Coffee mega-giant Starbucks has announced that it is revising the way it schedules its employees. The move is in response to a New York Times article published earlier this week about an employee who is a single mother and faces many struggles thanks to irregular and chaotic work hours set by Starbucks' automated scheduling software. According to the Seattle Times, Cliff Burrows, a senior Starbucks executive, emailed employees writing that the company has a "responsibility to support" workers and help them balance their work lives with their personal lives. Burrows added that he was "troubled" after reading the single mother's struggles.
Now the company will "upgrade its scheduling software to enable managers to make work shifts more consistent." The New York Times writes that employees will never be required to work "clopening" shifts where they close the store late at night and then must be there again in a few hours to reopen in the early morning. Work schedules are to be posted a week in advance and the company will help employees who must commute an hour or longer transfer to a store closer to where they live.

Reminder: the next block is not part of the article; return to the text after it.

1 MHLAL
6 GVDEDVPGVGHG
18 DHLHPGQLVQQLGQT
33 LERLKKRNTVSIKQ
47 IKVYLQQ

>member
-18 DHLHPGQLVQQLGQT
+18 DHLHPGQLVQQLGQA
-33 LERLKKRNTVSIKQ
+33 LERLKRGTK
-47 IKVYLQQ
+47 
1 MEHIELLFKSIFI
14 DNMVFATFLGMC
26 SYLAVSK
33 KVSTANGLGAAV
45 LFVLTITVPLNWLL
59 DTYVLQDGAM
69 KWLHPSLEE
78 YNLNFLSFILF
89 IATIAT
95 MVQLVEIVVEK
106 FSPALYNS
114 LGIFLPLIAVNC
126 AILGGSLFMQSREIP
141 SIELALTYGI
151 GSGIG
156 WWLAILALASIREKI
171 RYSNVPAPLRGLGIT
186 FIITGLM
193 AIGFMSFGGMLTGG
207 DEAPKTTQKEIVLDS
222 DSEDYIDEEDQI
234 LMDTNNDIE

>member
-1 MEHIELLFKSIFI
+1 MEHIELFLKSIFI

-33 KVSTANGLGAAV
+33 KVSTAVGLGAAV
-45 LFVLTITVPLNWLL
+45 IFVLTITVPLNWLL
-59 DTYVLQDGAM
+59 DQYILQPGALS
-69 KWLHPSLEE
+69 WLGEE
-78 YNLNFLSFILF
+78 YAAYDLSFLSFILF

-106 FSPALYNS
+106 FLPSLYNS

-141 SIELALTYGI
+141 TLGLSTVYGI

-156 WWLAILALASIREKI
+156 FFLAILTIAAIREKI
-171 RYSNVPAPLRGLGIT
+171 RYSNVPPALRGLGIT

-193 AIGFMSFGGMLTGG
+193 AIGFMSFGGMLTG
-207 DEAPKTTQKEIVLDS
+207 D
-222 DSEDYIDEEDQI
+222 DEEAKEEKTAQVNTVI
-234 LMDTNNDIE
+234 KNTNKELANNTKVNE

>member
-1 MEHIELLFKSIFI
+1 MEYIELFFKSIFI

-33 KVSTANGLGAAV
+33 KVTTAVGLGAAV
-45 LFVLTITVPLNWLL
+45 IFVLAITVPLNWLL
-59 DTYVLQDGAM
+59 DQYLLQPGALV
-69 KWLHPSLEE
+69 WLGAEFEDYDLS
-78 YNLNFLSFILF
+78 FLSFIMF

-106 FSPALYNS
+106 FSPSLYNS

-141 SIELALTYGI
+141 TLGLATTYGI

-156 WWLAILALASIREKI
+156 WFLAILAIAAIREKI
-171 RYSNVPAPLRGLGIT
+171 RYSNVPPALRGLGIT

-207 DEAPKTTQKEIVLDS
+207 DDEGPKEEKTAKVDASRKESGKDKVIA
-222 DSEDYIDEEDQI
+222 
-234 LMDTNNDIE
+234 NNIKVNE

Starbucks appears to be quite invested in the well being of its employees. In June the chain announced that it would offer free and subsidized college tuition to its employees through a partnership with Arizona State University. The program would be fully online and employees would be able to choose between 40 different areas of study for a bachelor's degree.